Saturday, September 14, 2013

Day 11: A Pictorial Guide to Homemade Seitan

Sooo.... I've deviated from my originally planned daily theme. A couple of times at this point. Today is no different. Today I am sharing my pictorial guide to homemade seitan, in preparation for tomorrow's meatloaf. Yes, tomorrow we will have meatloaf. And making tomorrow's seitan today will make that a little easier. So here goes....

When I first started this blog, I made a pictorial guide to making seitan. The pictures were horrible. I'm pretty sure people who saw them were left horrified and hoping that they never ever ever came across this "seitan."

Time for round two, because homemade seitan >> store bought (although, as we will see in a few days, there's nothing wrong with store bought seitan in taquitos). So hopefully this pictorial guide will make seitan look a little bit more appetizing, and a little bit more approachable. It's actually very easy, the only time consuming part is waiting for it to cook. 

For those of you haven't tried seitan, which probably isn't many during Vegan MoFo, but just in case, it's a pretty decent substitute for meat, but the benefit is that you can make it in your kitchen and not feel super suspicious about how it was made. It has a meatier texture and umami taste than tofu or tempeh do. Buddhists have been making it for thousands of years. Another good thing about making it at home is that you can flavor it how you want to depending on what you're using it for. You can either mix herbs and spices into the dough or add sauces to the boiling broth. Experiment and have fun! The other good thing is that you can add nutritional yeast, which supplies extra protein and B12. 

Basic Seitan
Makes 8 pieces of seitan (enough for 8 people), or about two pounds
Time: 1 hour 20 min (20 min active)

For the seitan:
2 cups wheat gluten (I've found Bob's Red Mill to be the best)
1/2 cup nutritional yeast
2 tablespoons granulated garlic
2 teaspoons smoked paprika (regular paprika will be fine, but smoked is a little meatier)
2 teaspoons ground black pepper

3/4 cup water
1 teaspoon veggie broth concentrate (I really like the Better Than Bouillon stuff that comes in a jar)
1/4 cup shoyu or soy sauce
2 tablespoons olive oil
1 tablespoon vegan Worcestershire sauce (Like Annie's) 

For the boiling broth
8 cups water
2 teaspoons veggie broth concentrate
1/4 cup soy sauce

First, mix together the gluten, nutritional yeast and spices in a large bowl. In a measuring cup mix together the water, broth, soy sauce, Worcestershire sauce, and olive oil. Pour the wet ingredients into the dry and mix until combined. Using your hands makes this easier. Once a ball of dough has formed, powder a clean surface with more wheat gluten. **This is the important note you will see below** To make sure that your seitan is firm and not spongy, you need to make sure that it has absorbed as much gluten as it can, and this ratio will change depending on the humidity. For this reason I knead my seitan with wheat gluten until it no longer feels very moist, and until it has difficulty binding to itself.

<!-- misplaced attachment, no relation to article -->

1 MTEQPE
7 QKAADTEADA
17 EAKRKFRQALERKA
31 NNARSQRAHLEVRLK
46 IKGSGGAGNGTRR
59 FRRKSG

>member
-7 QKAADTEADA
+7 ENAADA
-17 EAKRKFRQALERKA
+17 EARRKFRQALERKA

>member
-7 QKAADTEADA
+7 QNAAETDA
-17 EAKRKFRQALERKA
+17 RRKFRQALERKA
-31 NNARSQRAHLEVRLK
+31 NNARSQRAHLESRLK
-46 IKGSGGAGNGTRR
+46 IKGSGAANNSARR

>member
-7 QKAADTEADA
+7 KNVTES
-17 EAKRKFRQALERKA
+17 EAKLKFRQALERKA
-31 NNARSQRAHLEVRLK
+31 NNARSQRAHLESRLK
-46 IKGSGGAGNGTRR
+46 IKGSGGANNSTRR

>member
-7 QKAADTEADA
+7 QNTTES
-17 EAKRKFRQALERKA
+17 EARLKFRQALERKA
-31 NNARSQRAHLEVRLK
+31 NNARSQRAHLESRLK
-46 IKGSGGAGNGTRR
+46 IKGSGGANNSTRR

Keep kneading until you have incorporated as much gluten as possible, the dough springs back when pressed, and strings of gluten are visible. Cut the dough first into quarters, and then halve each quarter to make eight pieces. Knead these pieces briefly to try and produce a more appealing shape. 

To make the boiling broth, simply add the water, veggie broth concentrate, and soy sauce to a large pot. Drop the seitan pieces in. Bring to a boil then reduce heat to medium-low. Let seitan simmer for an hour until it is firm and no longer gummy in the center (you may have to sacrifice a piece the first few time until you have a good feel for what it should look like!).



  1. Good to see the steps. I think many recipes don't call for enough spices in the preparation. Why is it that some recipes call for washing the gluten and some don't?
    My first three attempts have tended to produce a rubbery texture. Some recipes say this is from cooking on too high a temperature. Your recipe calls for the highest boil of all and the longest cooking time.
    Others claim you have to let the dough rest for up to an hour, others say just ten minutes. You'd think that after thousands of years of Monks making Seitan, that one, best recipe would have emerged by now. Any comments?

    1. You would think! I think that some recipes call for washing because it's a way of extracting the gluten from the flour. I have never tried this technique. I am always hesitant to try new seitan recipes because I've had a lot of failures and I don't at this point have the time (or money) to throw in the trash. So I just stick to this one. To be quite honest, I tend to let it cook for over an hour sometimes and it still comes out fine. I've only had problems when it didn't seem to have cooked long enough and was gooey.